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Emerging Markets

Holdouts on hold

Don’t believe the hype. Progress on resolving $29 billion of defaulted debt is unlikely any time soon

Don’t believe the hype. Progress on resolving $29 billion of defaulted debt is unlikely any time soon

Over the past year Argentine authorities have on several occasions hinted that they might move forward in resolving a four-year-old dispute over $29 billion of defaulted bonds, investors in which held out against the terms of a 2005 debt swap.

Officials have similarly dropped hints that the government wants to resolve $6.7 billion in debt it owes the Paris Club of creditors.

Yet as quickly as the issues are mentioned, they drop back off the agenda again.

Supposed progress on the holdout debt was mooted again earlier this month. As the global financial crisis lends renewed urgency to claims by holders of the $29 billion of defaulted bonds, investors look for ways to clear their books and to turn the defaulted debt into liquid fixed income instruments as soon as possible.

The received wisdom is that the aggrieved investors are increasingly looking for “creative” solutions to resolve the debt negotiation.

Argentina’s government is prohibited by law from re-opening the 2005 debt swap, thanks to a bill shepherded through Congress by then president Nestor Kirchner. As such, the country cannot be seen to be negotiating on the issue. Instead, the strategy appears to be to maintain the impression that bondholders are approaching the government with new proposals while authorities are airily above the fray.

Still, Argentine-based economic analysts are sceptical that there will be any positive action on the holdouts any time soon – and certainly not this year. But they acknowledge that a speedy resolution of the issue would be beneficial.

“The operating problems caused by the incomplete restructuring – such as the risk of embargoes which, among other things, force the central bank to keep funds overseas in safe havens with very low earnings – are accumulating,” notes an economic adviser to an opposition party.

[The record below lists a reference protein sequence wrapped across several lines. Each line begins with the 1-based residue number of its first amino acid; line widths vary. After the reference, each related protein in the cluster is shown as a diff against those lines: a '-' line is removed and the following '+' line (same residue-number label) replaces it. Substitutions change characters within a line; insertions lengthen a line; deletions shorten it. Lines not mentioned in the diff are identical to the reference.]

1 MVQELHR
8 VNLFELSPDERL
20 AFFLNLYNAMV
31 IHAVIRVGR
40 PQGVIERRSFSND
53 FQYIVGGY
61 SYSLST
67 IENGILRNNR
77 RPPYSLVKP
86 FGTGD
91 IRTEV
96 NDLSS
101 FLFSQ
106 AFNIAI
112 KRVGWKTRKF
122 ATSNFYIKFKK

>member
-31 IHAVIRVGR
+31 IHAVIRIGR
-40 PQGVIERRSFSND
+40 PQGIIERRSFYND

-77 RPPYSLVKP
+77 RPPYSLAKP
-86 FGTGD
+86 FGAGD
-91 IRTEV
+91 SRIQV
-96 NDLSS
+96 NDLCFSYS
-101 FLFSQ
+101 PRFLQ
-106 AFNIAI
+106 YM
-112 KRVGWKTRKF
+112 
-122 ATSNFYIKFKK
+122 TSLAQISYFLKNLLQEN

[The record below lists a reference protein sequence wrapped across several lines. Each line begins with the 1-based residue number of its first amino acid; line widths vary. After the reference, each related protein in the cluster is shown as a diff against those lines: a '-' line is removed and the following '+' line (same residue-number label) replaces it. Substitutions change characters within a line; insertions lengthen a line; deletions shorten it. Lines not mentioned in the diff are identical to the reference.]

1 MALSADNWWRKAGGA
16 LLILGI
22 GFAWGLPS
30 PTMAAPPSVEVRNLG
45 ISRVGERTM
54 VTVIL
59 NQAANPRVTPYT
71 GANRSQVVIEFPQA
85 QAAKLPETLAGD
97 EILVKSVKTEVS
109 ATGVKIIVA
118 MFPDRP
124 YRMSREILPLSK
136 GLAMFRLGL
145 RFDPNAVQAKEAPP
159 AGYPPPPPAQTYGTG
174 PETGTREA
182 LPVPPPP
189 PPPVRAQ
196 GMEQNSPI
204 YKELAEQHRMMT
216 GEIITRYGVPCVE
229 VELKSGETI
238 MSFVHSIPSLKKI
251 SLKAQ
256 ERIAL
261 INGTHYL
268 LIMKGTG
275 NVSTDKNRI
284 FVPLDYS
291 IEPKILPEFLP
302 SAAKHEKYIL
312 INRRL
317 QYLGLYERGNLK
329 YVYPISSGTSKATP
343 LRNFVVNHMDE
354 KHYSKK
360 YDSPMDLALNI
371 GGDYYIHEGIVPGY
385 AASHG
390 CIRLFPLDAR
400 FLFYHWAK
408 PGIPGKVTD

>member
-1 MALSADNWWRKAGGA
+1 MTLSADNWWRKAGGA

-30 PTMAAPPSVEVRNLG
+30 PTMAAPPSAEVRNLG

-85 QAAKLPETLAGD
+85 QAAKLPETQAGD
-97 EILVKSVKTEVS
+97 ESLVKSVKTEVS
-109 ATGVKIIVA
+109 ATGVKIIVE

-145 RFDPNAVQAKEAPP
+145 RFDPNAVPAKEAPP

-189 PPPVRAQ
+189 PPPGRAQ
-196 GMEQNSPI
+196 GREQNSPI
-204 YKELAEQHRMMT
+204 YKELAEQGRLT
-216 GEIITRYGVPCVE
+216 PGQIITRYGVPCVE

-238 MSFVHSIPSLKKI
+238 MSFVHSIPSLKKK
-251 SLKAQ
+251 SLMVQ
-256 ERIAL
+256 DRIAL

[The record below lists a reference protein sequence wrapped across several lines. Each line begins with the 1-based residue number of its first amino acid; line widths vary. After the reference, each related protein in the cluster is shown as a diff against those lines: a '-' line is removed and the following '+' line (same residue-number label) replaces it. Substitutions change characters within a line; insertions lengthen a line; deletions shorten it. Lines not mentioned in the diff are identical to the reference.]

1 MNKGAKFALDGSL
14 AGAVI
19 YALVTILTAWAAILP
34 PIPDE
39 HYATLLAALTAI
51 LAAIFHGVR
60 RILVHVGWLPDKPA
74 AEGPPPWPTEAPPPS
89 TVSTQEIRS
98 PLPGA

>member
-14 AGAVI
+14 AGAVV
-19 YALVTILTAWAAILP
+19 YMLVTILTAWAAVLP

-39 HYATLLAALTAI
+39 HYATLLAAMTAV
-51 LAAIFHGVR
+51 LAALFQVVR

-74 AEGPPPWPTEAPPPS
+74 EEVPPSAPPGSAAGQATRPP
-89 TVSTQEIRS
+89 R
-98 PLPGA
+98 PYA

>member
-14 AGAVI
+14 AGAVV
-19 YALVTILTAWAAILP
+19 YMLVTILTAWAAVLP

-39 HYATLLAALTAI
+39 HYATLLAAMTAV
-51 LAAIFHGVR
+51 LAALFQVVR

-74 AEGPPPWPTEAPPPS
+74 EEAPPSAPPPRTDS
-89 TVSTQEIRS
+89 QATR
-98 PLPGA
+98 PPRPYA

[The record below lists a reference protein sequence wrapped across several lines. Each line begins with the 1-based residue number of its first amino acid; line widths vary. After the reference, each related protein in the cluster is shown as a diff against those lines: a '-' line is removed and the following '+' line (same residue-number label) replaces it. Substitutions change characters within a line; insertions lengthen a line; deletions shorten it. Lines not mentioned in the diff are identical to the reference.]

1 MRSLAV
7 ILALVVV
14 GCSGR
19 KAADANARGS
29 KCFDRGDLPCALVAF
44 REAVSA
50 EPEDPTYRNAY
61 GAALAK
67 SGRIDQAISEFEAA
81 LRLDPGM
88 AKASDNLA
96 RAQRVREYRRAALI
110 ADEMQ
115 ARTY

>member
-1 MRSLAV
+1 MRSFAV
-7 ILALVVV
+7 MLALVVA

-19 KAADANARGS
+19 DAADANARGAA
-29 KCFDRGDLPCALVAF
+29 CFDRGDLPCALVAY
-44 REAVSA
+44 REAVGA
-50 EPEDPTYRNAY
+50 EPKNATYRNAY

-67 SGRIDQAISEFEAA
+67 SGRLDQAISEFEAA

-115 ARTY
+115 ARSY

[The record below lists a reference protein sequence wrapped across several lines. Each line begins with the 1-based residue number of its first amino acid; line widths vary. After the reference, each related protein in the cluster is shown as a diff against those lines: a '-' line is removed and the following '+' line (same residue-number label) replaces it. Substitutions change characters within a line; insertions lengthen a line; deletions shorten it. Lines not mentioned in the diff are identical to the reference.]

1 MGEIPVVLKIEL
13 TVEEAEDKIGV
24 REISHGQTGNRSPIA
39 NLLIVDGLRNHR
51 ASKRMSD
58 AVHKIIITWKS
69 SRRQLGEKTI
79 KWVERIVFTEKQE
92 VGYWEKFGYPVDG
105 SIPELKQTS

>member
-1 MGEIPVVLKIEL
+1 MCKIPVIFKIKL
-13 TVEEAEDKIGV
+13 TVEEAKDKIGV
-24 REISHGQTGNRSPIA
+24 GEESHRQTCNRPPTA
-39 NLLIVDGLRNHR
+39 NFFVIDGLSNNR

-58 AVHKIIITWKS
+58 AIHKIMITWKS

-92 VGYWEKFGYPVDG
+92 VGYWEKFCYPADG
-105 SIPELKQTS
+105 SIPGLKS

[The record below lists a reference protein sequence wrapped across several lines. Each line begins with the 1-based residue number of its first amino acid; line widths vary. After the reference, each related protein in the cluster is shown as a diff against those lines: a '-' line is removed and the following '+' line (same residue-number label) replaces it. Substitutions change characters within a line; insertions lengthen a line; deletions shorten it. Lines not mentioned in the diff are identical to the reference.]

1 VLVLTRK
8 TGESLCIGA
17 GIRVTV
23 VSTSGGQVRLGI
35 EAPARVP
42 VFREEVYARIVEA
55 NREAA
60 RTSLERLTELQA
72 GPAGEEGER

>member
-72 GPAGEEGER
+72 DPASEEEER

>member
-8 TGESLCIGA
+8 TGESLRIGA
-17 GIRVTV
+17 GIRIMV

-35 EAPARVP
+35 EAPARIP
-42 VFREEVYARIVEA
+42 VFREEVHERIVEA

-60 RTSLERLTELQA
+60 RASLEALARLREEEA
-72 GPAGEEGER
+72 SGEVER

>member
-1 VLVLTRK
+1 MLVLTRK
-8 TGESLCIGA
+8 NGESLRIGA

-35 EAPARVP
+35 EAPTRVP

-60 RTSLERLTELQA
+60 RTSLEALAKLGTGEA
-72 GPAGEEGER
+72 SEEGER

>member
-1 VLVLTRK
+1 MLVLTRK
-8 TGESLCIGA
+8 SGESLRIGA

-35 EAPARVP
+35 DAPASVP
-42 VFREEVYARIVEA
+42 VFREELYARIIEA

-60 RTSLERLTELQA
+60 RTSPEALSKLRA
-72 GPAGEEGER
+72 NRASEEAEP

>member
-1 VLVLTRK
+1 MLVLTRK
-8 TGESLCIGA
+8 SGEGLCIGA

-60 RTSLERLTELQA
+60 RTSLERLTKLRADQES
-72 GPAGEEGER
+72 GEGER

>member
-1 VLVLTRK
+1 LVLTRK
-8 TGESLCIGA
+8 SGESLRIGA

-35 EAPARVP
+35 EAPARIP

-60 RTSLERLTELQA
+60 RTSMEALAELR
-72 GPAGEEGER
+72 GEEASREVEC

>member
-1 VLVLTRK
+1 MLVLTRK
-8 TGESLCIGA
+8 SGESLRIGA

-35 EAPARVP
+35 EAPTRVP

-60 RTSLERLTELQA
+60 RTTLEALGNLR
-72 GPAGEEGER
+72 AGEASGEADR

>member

Economist Mario Brodersohn says that resolving the holdout issue is a “necessary but not sufficient step” on the road towards Argentina’s return to international capital markets. “This government will never assume the political cost of such a move after its repeated and resolute rejections,” he says.

Argentine lawyer Pablo Giancaterino, of US firm Proskauer Rose and Sirota & Sirota, together with fellow Argentine lawyer Guillermo Gleizer recently unveiled the latest effort to think outside the box on the outstanding debt. The proposal, like others reportedly put forward by JP Morgan and Elliott Associates, would involve creating a trust fund.

In Giancaterino’s scheme, the holdouts would deposit in the trust funds adjudicated to them in court verdicts, against which they would receive tradable paper and interest payments on capital that would be discounted by the same amount as in the 2005 swap, or 66%. The adjudicated funds plus the interest payments would be used to invest in tax-free energy and infrastructure projects, he explained recently.

Barclays, Citibank and Deutsche Bank last year drafted a plan for a traditional bond swap, announced to much fanfare by president Cristina Fernandez de Kirchner, with whom the banks’ senior representatives met publicly at the Casa Rosada.

But months on, that plan still languishes. The banks remain in contact with finance secretary Hernan Lorenzino and Cabinet chief Sergio Massa, both of whom have lost clout as the government’s attention shifts to the convulsing political front. According to local sources familiar with the plan, it stalled not just because of government disinterest but also because bond holders’ willingness to turn over cash evaporated with the international crisis.

A source at one of the best-known so-called vulture funds, who asked for anonymity, says that the most recent claims that it would support measures to repurchase debt or counter default paper were “simply wacky”.

A local bond trader was equally dismissive: “No one even knows who they’ll be talking to – if anyone – after June 28.”—J.E.

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